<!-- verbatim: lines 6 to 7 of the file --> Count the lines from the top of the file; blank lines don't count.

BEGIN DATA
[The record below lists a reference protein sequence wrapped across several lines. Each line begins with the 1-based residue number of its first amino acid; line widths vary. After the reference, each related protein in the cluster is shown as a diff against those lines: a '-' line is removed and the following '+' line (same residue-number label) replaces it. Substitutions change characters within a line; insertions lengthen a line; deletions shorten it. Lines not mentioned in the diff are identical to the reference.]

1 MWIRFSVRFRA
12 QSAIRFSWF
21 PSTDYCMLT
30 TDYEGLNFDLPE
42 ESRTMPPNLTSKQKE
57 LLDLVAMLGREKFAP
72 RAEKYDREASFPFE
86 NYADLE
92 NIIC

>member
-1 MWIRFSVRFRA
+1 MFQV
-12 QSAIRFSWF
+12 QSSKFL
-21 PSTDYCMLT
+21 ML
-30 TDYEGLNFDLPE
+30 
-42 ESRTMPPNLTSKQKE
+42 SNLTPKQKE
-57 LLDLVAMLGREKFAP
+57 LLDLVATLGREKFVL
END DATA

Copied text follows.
42 ESRTMPPNLTSKQKE
57 LLDLVAMLGREKFAP